For dinner the other day I picked out a half-liter bottle of A&W Root Beer. The cashier at the drinks kiosk asked, ``You want open?'' That's when I should have suspected something.
I didn't get the question, partly because it's a noisy place, partly because I need a half-sentence or so to really tune in to what a person is talking about, so I eloquently asked, ``Huh?'' She asked again, ``Open?'' Even this didn't give me a hint. I answered, ``Well, yes, ultimately.'' She asked ``Open?'' again, and I smiled and said thanks, and went off to eat. Whatever they made of the conversation from their side, they're probably used to it from me.
The problem was the cap wouldn't open. It was your classic tight one, not amenable to any sort of reason on my part, and I couldn't get a grip that'd budge it appreciably at all. No hot water taps to run it under, either, nor cutlery to break off the lower cap. Nothing to help my grip, either. After a while I gave up, and just went without anything to drink. I took it home, though, since it was now a point of arbitrary principle to get it opened. I figured back home I probably had one of those rubber-grip sheets for better traction, or maybe an adjustable wrench. I was wrong. I had a couple things I could try using for leverage, but either they didn't work or they were dumb ideas to start with, like trying to fit it in the plastic holes in a cutting board.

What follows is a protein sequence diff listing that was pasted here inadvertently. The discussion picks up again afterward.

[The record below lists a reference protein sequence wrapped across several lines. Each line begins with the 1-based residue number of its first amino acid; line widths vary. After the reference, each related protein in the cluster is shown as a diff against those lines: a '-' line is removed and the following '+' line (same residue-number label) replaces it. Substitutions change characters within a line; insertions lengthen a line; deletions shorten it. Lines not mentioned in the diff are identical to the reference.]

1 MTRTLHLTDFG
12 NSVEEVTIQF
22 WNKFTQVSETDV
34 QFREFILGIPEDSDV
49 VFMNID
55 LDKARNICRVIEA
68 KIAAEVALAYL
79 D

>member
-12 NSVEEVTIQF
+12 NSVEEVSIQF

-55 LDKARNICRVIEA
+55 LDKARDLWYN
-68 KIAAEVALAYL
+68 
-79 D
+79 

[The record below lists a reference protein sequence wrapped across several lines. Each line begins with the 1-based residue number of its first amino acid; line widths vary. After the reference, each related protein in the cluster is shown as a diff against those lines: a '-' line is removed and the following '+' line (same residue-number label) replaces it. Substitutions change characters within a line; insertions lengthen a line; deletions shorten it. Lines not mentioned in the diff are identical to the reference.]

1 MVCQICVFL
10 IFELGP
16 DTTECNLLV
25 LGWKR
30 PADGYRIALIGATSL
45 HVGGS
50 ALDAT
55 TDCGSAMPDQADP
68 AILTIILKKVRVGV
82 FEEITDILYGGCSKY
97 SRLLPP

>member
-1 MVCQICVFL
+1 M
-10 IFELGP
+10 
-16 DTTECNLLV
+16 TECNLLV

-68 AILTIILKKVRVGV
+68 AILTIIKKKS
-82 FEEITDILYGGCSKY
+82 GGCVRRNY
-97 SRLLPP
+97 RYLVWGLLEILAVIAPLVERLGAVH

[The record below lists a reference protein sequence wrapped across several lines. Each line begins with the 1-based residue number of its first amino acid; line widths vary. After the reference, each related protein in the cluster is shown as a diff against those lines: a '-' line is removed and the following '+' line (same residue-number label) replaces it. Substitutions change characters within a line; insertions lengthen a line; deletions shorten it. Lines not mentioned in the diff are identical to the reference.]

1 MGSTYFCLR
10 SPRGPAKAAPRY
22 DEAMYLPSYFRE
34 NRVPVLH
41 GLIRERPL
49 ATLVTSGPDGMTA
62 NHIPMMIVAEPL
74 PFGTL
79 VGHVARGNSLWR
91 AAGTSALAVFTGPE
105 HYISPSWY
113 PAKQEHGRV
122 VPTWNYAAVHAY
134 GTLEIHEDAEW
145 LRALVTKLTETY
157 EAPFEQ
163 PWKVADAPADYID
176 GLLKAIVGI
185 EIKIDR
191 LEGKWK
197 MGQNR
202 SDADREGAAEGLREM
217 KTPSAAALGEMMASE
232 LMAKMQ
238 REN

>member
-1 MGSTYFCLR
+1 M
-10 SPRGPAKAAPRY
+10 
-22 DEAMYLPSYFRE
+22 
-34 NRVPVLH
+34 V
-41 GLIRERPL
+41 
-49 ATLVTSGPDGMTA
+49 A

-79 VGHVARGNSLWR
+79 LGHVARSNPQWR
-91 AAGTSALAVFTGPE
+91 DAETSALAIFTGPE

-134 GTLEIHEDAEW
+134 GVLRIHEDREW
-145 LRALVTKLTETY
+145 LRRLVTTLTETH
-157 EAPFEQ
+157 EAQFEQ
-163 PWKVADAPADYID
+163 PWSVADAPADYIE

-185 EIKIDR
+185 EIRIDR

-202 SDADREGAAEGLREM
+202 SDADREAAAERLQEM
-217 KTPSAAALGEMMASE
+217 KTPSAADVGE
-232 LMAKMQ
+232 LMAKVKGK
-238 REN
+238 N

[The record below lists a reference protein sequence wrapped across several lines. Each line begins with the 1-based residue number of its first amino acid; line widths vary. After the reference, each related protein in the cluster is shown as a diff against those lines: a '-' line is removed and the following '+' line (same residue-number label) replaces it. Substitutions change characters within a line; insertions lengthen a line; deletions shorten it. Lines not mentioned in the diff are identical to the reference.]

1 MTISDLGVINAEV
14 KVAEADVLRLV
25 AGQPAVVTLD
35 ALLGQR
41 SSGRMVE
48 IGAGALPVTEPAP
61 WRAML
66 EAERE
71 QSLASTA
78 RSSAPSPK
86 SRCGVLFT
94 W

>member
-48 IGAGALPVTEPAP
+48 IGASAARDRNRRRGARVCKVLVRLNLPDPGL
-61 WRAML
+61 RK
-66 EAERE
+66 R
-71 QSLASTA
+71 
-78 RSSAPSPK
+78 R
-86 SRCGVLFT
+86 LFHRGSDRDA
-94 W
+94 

So when I went food shopping I looked through the market to see if they had bottle openers, or gripper pads, or wrenches, or anything suitable. This means spending several times the value of the soda to get at it, but there was a poorly articulated principle at work. All they had that was vaguely suitable was walnut openers, which I got even though they'd have very little use. Ordinarily I eat maybe three walnuts in a year and figure that's enough. But with the walnut cracker I was able to put enough pressure on the cap to deform its little frilled rim. Even better, after some more of this I got it to open. Inside, of course, was another, slightly smaller coconut. I'm tempted to keep the empty bootle as a trophy, but that's kind of weird.
Trivia: In 1738 Caspar Wister, a button-maker from Philadelphia, paid a sea captain £58 to transport four experienced glassworkers from Rotterdam to southern New Jersey, which started the first successful glass manufacture in North America. Source: This Is New Jersey, John T Cunningham.
Currently Reading: Lost in Transmission, Wil McCarthy.